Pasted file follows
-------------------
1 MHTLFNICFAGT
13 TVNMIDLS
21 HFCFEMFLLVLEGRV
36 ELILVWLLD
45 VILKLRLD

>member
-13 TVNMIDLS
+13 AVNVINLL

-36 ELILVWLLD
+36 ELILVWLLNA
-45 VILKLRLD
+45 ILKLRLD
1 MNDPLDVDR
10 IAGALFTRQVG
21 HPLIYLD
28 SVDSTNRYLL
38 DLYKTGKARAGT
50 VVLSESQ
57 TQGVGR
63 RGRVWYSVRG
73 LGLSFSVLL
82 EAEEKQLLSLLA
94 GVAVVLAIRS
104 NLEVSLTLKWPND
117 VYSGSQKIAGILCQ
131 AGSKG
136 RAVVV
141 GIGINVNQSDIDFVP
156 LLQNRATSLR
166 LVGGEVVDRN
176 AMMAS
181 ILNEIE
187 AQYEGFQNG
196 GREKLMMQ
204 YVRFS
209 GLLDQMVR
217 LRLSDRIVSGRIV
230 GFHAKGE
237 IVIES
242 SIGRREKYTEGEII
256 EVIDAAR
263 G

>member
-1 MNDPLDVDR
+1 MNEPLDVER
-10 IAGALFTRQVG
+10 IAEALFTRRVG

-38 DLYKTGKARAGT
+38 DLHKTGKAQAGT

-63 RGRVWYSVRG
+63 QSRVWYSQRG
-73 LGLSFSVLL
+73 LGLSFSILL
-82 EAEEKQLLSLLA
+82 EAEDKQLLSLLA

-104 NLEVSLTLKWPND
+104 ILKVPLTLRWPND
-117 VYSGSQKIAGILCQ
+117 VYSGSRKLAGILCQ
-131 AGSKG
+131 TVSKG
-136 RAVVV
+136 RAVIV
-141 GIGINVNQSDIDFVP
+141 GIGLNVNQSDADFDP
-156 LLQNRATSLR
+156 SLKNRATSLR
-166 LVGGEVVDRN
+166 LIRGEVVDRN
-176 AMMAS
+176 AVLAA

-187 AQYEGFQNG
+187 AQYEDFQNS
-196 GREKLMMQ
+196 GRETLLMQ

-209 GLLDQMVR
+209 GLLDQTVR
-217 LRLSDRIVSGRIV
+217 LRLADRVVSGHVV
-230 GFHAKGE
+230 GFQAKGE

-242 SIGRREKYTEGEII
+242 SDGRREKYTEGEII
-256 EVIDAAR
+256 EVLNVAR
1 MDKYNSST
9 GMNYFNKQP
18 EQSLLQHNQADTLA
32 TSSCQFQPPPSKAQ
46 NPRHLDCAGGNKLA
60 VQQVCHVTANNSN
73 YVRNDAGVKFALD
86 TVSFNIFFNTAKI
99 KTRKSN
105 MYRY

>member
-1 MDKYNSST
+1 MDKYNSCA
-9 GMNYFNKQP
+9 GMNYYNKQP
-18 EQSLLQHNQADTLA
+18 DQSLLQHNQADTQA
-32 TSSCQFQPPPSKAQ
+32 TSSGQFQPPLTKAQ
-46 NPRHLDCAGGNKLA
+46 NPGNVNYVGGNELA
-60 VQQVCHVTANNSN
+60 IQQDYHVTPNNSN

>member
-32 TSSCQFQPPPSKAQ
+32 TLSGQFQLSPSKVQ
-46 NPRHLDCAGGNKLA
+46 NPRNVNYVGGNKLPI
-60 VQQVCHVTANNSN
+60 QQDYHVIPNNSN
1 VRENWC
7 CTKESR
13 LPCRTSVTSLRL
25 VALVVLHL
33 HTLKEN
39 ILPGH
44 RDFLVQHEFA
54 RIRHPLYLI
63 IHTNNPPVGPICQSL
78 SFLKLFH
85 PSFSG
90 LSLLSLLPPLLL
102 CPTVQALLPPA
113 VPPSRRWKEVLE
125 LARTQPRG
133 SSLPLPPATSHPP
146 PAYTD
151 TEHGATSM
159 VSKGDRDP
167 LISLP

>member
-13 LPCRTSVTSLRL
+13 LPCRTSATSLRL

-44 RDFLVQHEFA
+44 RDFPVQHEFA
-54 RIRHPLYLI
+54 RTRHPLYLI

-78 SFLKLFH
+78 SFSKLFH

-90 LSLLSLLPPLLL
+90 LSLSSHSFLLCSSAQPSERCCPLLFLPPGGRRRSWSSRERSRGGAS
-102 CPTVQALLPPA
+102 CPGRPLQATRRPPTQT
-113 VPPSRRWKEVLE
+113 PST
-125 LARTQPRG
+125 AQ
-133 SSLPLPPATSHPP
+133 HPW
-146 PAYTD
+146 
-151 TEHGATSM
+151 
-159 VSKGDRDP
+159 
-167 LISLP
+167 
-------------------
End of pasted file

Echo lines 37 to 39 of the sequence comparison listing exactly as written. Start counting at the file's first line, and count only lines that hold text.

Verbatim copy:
217 LRLSDRIVSGRIV
230 GFHAKGE
237 IVIES